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Three lessons shaping society after Virginia Tech massacre

Guns on campus, active shooter scenarios, and state culpability are all still changing society’s preparedness.

On Monday, April 16, 2007 police officers sprint towards the scene of shootings on the Virginia Tech campus. New details on the shootings were released yesterday.

Matt Gentry/AP/File

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Virginia Gov. Tim Kaine said Friday that the Virginia Tech rampage that killed 32 people plus the shooter two years ago was “by its nature inexplicable.”

But no matter how tough to explain, the tragic massacre by a deranged student continues to have a significant impact on US society, ranging from debates about concealed-carry guns on campuses, police response to “active shooters,” and -- more specifically -- the question of Virginia Tech’s culpability in the deaths of students and professors at the hands of the shooter, Seung-Hui Cho.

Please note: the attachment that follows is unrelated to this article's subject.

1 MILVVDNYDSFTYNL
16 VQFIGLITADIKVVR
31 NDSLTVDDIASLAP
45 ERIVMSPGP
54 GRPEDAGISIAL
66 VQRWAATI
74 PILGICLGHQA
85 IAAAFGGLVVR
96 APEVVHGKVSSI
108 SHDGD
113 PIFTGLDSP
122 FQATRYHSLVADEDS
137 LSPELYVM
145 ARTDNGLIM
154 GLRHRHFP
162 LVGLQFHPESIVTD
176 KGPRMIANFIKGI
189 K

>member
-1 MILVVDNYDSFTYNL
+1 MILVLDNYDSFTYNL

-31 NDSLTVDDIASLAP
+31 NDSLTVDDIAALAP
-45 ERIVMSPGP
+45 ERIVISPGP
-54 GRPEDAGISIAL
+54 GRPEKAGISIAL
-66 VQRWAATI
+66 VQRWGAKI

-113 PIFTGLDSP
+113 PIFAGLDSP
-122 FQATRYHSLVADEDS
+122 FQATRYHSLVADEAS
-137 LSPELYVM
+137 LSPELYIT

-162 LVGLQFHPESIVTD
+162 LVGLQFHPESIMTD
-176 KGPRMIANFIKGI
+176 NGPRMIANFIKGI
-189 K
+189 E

In just the past few weeks, three developments touched directly on how the deadliest peacetime shooting in US history by a single gunman continues to spark debate and shape society:

New details anger parents

Acknowledging stubborn questions brought up by victims’ families, the state of Virginia on Friday released an addendum to the Virginia Tech Review Panel’s final report.

Basically a clarification to the original report, the correction changed the timeline of the university’s response, pointing out that university officials failed to alert the campus of a “shooter on the loose” for two hours even as they locked down university offices and at least two staffers informed their own families of the first shooting, at Ambler Johnston Hall. The new report also notes that the university cancelled trash collection 20 minutes before alerting the campus.


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